Conclusion

This was just a primer on real estate syndication. If you’re looking for a company where you can get a piece of the action, I’d suggest looking at these key areas:

  1. What’s their investment history like? If they’ve got a good track record, it’s a good testament about their ability to spot deals, do due diligence and nurture the investment to maturity.
  2. How transparent are they about their processes? You need to know what their investment strategy is, what processes they have in place to make sure they’re getting the best deals etc. The more transparent a real estate crowdfunding company is, the easier it is for you to evaluate their strategy.
  3. Are they co-investing? As yourself if the syndicator is putting their money where their mouth is. Are they investing in the same deals that you’re investing in? If they are, this is a good indicator that they believe that the investment is sound.
  4. What are their fees like? Do a comparison amongst similar companies and see if their fees are on the lower end. Because of the way some companies are run, they may have multiple layers of fees.
  5. Who are the other investors in the fund? If you see big name investors backing the company or putting money into the fund, then you can feel more assured that the company is legit. These investors would have the resources and teams to research the real estate crowdfunding company. They probably know that they’re putting their money in a safe pair of hands. This is not entirely fool proof though, as you may not know how deeply an investor is invested in the fund.

Real estate syndication is an exciting and easy way to get exposure to the real estate market. If you  wish to dip your toes into this type of investment, then be sure to do your homework! I share a bit more on real estate syndication and investing at my blog.



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Gen Y Finance Guy

Hey, I’m Dom - the man behind the cartoon. You’ll notice that I sign off as "Gen Y Finance Guy" on all my posts, due to the fact that I write this blog anonymously (at least for now). I like to think of myself as the Chief Freedom Officer here of my little corner of the internet. In the real world, I’m a 30-something C-Suite executive. I am trying to humanize finance by sharing my own journey to Financial Freedom. I believe in total honesty and transparency. That is why before I ever started blogging, I decided that I would share all of my own financial stats. I do this not to brag, but instead to inspire motivate, and also to hold myself accountable. My goal is to be a beacon of hope, motivation, and inspiration, for you, the reader, by living life by example and sharing it all here on the blog. My sincere hope is that you will be able to learn from me - both from my successes and my failures! Read More

Comments 3

  1. I was looking into increasing my alternate investing portfolio (stocks are just making me nervous right now… still have my automated investing going but, I am doing a bit of rebalancing). After a bunch of research I settled on Fundrise. They are a local (DC Based which is a pro-con, since they are slightly higher exposed to the DC market (since I already have an asset, my house, in the region) so overall it made me more comfortable investing there. They just changed the way the do things, but I don’t have any complaints about the change. Not a huge investment (20k or so) but should be interesting to see how it plays out.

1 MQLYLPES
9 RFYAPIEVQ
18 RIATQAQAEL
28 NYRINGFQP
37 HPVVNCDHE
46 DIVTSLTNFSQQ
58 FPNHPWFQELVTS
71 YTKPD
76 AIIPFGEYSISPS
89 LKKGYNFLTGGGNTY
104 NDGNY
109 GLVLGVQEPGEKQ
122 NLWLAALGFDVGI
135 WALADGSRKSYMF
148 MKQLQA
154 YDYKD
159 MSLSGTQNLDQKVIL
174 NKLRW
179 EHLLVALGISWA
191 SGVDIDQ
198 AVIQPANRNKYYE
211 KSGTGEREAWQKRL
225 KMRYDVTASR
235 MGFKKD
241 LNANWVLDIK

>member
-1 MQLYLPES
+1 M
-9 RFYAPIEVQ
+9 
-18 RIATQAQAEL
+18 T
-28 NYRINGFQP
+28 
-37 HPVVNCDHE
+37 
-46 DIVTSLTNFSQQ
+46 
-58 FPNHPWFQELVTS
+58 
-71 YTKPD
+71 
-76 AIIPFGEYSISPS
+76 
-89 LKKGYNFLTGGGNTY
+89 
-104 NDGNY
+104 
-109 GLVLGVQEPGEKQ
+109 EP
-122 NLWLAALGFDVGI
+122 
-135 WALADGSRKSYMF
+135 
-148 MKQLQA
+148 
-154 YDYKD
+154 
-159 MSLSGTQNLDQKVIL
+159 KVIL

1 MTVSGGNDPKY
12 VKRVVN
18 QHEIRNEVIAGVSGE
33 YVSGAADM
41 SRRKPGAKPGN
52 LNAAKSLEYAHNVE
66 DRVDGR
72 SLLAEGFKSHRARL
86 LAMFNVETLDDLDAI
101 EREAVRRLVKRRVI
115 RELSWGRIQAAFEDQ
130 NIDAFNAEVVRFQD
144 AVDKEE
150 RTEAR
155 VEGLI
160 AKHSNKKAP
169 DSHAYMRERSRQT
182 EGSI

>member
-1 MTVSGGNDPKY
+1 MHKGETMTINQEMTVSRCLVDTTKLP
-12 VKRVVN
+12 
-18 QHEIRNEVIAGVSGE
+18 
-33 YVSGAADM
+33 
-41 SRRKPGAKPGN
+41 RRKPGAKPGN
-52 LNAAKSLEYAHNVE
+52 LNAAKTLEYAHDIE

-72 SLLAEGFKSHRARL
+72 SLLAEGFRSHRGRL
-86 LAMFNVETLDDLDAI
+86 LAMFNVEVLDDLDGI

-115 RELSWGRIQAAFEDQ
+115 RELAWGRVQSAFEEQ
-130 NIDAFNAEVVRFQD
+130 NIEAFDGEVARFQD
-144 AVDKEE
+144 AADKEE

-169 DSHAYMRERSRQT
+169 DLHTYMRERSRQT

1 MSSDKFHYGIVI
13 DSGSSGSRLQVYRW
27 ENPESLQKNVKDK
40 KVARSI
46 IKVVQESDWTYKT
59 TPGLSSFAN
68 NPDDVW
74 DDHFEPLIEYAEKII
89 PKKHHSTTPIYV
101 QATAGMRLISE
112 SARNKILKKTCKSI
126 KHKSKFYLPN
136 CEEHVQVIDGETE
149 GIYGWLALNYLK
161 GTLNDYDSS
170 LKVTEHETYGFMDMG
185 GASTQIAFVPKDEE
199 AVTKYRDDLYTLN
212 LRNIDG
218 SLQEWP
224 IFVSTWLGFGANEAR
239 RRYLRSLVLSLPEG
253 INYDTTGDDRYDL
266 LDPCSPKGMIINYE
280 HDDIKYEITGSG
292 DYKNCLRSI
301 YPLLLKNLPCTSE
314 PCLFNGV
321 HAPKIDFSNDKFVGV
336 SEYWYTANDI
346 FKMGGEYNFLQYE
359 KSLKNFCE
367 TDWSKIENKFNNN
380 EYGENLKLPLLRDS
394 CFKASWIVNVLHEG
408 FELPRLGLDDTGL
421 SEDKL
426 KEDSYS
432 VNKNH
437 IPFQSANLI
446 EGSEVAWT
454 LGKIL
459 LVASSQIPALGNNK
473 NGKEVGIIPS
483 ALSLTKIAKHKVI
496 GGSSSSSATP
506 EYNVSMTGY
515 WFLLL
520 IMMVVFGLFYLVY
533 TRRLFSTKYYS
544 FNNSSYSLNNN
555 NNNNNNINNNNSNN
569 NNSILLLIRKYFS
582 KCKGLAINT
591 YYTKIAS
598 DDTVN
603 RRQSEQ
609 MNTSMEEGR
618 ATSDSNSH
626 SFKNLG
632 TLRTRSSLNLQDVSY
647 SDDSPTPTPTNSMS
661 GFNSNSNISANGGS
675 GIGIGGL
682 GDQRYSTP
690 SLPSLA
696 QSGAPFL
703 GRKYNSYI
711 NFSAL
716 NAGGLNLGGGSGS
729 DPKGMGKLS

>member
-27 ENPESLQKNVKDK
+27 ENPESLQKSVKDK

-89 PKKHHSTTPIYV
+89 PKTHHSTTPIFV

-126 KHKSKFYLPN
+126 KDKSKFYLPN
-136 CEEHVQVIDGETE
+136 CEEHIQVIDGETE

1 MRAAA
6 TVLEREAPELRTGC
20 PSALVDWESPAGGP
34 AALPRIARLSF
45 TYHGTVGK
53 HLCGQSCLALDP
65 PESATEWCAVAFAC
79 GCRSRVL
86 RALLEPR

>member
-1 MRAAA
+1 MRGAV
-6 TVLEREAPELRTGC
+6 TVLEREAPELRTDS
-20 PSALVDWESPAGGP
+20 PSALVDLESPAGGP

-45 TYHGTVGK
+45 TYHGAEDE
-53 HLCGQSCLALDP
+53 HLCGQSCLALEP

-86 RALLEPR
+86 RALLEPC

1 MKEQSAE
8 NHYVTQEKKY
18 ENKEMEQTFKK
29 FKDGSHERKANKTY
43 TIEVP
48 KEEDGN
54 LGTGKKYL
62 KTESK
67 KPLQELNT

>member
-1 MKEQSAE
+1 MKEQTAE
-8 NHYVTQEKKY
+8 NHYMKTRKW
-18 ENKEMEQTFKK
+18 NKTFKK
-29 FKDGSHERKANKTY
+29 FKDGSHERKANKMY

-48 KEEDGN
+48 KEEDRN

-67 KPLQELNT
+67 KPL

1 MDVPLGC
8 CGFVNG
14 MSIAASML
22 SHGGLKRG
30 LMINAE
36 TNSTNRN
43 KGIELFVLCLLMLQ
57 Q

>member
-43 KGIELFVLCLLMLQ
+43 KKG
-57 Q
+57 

2. There is a lot of innovation in this space right now, I’m interested in seeing where it goes over the coming decades. Only going to get easier.

    I am not going the crowdfunding route because I think it gives up the biggest benefit to real estate investing: the common man’s access to 5x leverage. That is huge! Imagine getting that in the stock market with 30 year fixed rate debt – meaning over such a long time period you are pretty much guaranteed the asset will go up in value thanks to inflation. Without that, I don’t know that I’d be into rental property investing at all.

    1. Post
      Author

      Brian – I read that you are working on the next property in your empire, good on you!

      Obviously, since we last met in San Diego at FinCon, we have yet to pull the trigger on any new properties ourselves. I do like the leverage aspect of real estate, but we can seem to convince ourselves to take on any additional leverage at the moment.

      We currently have about $644,000 in leverage at the moment:

      1. $151,255 mortgage on our rental condo (with a market value of about $235,000)
      2. $297,307 mortgage on our primary residence (with a market value of about $435,000)
      3. $195,000 borrowed to finance 4,000 out of the 6,000 shares that I own in the company I work for (with a market value of $300,000).

      That said, we are going to go and look at a property today that is a pocket listing out in wine country. There is a possibility we try to get that property, move, and turn our current house into a rental…if it makes sense. We could rent our house out for about $2,500/month (potentially up to $3,000) and our mortgage is only $1,850/month (which includes taxes, insurance, and HOA), so the cash flow would be positive by at least $650 before any other expenses that might come up. The Cash on Cash return would be close to 11% (based on the $73,000 in principal that we have paid to date).

      But as I type this out, I realize that the probability that we get this other property is less than 5%. So who am I kidding? We are still just not in the “next rental property” game just yet.

      Maybe by the time you get your 5th one, we will finally be ready to pull the trigger.

      Hope your summer is going well.

      Cheers